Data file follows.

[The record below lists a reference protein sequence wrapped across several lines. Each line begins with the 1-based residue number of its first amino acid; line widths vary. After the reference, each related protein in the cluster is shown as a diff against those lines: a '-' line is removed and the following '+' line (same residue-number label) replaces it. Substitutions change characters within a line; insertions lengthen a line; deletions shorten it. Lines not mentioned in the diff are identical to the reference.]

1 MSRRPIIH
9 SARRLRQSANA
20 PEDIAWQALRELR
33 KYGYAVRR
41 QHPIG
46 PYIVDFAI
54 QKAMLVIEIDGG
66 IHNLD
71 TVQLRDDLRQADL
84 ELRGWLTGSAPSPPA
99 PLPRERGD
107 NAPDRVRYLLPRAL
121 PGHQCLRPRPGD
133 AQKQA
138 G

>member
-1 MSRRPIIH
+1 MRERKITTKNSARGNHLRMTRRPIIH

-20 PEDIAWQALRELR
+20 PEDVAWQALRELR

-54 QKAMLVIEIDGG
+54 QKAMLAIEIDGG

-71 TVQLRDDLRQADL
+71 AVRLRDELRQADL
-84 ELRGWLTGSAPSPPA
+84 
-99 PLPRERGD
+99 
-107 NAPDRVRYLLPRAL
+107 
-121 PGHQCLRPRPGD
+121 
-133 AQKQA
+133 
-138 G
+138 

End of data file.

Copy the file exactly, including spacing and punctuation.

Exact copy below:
[The record below lists a reference protein sequence wrapped across several lines. Each line begins with the 1-based residue number of its first amino acid; line widths vary. After the reference, each related protein in the cluster is shown as a diff against those lines: a '-' line is removed and the following '+' line (same residue-number label) replaces it. Substitutions change characters within a line; insertions lengthen a line; deletions shorten it. Lines not mentioned in the diff are identical to the reference.]

1 MSRRPIIH
9 SARRLRQSANA
20 PEDIAWQALRELR
33 KYGYAVRR
41 QHPIG
46 PYIVDFAI
54 QKAMLVIEIDGG
66 IHNLD
71 TVQLRDDLRQADL
84 ELRGWLTGSAPSPPA
99 PLPRERGD
107 NAPDRVRYLLPRAL
121 PGHQCLRPRPGD
133 AQKQA
138 G

>member
-1 MSRRPIIH
+1 MRERKITTKNSARGNHLRMTRRPIIH

-20 PEDIAWQALRELR
+20 PEDVAWQALRELR

-54 QKAMLVIEIDGG
+54 QKAMLAIEIDGG

-71 TVQLRDDLRQADL
+71 AVRLRDELRQADL
-84 ELRGWLTGSAPSPPA
+84 
-99 PLPRERGD
+99 
-107 NAPDRVRYLLPRAL
+107 
-121 PGHQCLRPRPGD
+121 
-133 AQKQA
+133 
-138 G
+138 